The Free Software Foundation has probably published documents under terms roughly equivalent to CC BY-ND probably before CC existed. Currently the footer of says:

Verbatim copying and distribution of this entire article are permitted worldwide, without royalty, in any medium, provided this notice is preserved.

Does the FSF really want to reserve the right to use copyright to censor people who might publish derived versions of their texts? They probably are concerned that someone will alter their message so as to be misleading. Perhaps there was some rationale for this pre-web and pre-CC, but now there is not:

  • People can easily see canonical versions by going to (DNS also should obsolete much of trademark as well, but that’s for another post.)
  • CC licenses that permit derivatives include the following (see 3(b), 4(a), 4(b), and 4(c) for the actual language):
    • Licensor can specify a link to provide for attribution
    • Derivative works must state how they are altered
    • Licensor can demand that credit be removed from the derivative
    • Unfortunately, in some jurisdictions licensor could press “moral rights” to censor a derivative considered derogatory

So one can pre-clear the right to make adaptations and retain some legal mechanisms to club creators of adaptations (ordered from best practice to distasteful, according to me).

The Software Freedom Law Center does worse, publishing its website (also, see the SFLC post on 25 years of GNU) under CC BY-NC-ND. Do they really want to prohibit commercial use? SFLC (a super excellent organization, as is the FSF!) is dedicated to software freedom, but still it seems silly for them to publish non-software works under terms antithetical to the spirit of free software.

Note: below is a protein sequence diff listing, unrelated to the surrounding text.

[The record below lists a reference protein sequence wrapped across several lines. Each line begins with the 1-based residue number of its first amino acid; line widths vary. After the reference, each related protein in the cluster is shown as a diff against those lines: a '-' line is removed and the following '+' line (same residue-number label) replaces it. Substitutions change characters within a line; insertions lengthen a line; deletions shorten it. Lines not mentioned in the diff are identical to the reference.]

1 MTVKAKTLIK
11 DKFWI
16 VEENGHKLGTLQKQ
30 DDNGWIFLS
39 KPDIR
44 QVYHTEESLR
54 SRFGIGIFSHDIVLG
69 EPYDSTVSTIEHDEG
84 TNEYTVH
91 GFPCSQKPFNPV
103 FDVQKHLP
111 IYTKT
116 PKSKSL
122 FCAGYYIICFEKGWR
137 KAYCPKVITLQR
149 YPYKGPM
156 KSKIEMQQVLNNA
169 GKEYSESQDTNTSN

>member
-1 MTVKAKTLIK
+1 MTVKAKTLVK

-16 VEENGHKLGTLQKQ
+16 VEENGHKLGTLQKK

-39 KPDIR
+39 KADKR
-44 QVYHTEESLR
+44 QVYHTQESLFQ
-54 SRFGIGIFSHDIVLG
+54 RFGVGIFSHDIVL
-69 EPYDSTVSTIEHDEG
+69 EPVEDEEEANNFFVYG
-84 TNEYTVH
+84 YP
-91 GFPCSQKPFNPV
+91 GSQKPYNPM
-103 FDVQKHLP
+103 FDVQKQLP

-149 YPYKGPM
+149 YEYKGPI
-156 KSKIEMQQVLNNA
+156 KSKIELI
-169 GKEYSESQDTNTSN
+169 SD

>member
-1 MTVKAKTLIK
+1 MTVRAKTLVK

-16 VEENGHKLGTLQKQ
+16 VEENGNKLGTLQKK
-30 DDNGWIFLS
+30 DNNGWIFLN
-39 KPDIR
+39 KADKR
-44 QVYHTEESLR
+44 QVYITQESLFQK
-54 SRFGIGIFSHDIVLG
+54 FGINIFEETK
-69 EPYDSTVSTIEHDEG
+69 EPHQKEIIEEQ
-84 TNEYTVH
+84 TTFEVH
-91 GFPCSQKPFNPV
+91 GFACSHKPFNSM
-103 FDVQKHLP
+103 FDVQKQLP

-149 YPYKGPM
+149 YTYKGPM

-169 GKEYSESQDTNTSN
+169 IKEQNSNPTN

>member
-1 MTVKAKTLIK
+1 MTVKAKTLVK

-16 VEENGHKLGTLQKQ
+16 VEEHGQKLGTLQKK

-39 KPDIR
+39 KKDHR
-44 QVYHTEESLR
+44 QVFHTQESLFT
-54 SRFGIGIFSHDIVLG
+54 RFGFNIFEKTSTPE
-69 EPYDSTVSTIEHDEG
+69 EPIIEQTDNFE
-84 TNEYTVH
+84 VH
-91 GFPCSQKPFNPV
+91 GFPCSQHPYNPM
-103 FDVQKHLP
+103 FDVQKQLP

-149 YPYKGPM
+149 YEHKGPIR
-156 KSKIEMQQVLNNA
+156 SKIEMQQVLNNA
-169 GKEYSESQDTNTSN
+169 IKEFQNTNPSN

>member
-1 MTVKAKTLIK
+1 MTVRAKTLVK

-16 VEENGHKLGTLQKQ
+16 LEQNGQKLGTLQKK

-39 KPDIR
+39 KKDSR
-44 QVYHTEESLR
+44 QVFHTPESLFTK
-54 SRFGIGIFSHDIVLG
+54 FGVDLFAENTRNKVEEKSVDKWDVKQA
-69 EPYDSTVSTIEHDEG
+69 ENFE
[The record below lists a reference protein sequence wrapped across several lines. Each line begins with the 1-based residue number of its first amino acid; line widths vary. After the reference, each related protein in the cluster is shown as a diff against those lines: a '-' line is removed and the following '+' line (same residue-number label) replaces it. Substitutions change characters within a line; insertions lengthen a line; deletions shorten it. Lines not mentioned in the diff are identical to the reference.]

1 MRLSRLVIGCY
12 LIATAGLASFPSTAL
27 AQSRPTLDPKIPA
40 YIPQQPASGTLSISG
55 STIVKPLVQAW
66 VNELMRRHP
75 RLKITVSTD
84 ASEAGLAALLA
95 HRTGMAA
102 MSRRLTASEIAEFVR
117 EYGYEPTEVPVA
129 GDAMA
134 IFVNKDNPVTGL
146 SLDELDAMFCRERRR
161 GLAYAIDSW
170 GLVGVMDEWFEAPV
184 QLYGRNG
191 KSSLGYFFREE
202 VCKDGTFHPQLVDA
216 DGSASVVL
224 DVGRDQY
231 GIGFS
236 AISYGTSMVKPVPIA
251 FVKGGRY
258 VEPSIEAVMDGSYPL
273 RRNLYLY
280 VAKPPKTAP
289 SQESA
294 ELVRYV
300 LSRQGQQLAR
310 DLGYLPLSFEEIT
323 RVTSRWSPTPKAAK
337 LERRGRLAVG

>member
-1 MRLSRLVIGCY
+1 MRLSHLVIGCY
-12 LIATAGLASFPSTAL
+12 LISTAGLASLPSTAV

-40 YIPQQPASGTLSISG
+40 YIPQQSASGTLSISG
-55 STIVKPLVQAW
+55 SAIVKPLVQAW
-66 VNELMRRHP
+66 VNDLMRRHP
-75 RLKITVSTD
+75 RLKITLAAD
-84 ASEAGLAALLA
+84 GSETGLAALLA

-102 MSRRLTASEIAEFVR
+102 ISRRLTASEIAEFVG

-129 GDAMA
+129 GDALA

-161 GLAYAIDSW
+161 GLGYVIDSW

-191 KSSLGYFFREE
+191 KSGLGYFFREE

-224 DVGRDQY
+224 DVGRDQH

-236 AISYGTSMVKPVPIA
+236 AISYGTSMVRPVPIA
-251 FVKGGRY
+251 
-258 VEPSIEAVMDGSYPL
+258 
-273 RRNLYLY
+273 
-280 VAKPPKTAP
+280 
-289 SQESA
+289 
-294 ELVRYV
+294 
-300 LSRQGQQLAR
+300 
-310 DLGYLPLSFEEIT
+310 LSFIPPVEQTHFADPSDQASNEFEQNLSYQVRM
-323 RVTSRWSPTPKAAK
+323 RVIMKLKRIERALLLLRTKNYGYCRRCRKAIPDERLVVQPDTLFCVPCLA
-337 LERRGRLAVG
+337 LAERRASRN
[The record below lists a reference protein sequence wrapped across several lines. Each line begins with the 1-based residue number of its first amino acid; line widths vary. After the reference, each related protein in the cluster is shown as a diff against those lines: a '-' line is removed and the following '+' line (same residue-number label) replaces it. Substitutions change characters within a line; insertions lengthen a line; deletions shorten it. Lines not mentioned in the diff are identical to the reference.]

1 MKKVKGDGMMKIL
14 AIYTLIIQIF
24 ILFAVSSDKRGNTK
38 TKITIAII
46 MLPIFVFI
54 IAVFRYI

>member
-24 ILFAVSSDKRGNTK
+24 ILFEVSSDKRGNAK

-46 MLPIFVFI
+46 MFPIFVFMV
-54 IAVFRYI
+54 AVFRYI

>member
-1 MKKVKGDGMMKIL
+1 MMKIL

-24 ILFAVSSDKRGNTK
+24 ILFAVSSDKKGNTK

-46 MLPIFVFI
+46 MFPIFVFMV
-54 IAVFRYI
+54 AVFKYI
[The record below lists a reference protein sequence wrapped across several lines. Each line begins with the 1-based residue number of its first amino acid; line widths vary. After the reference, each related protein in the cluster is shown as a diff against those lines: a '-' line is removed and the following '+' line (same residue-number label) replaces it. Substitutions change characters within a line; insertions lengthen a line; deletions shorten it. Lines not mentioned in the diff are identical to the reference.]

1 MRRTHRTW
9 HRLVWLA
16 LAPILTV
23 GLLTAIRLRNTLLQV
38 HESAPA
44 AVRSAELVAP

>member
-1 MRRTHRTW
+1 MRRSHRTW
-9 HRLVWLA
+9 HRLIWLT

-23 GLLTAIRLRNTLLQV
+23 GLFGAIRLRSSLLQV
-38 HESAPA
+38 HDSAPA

On a brighter note, the FSF is publishing promotional images for Freedom Fry under a free as in free software as applied to cultural works license (CC BY-SA), one of which has already been taken under those terms for use on Stephen Fry’s Wikipedia article. Ah, the power of free cultural works. :)

Do wish GNU a happy 25th birtday — watch and spread the video!

Google Chrome Comix PDF

Monday, September 1st, 2008

looks really interesting. Given that the web is the interesting platform, more web client innovation is welcome, especially in open source web clients (but let’s not forget the servers).

The way Google apparently has announced the project is also interesting. As of this writing is not live, but printed comics drawn by Scott McCloud describing the project have been mailed to journalists.

Philipp Lenssen scanned the comic book and posted it as a series of 38 images, each with its own page. Google had the foresight to give permission for this in advance by releasing it under a Creative Commons Attribution-NonCommercial-NoDerivatives license, noted on the comic book’s back cover.

This is one rare case in which I find reading a PDF easier than web pages (page down has lower latency and requires less movement than clicking ‘next page’) so using sam2p and pdftk I made a PDF version of the comic book.

Note that although Creative Commons licenses containing the ‘No Derivatives’ term do not allow altering the license work, they do allow moving the otherwise unaltered work to a new format. (Ideally Google would have released the work under a more permissive license, but we’ll take what we can get.) Lenssen’s scanning and my PDFing are examples of such format shifting.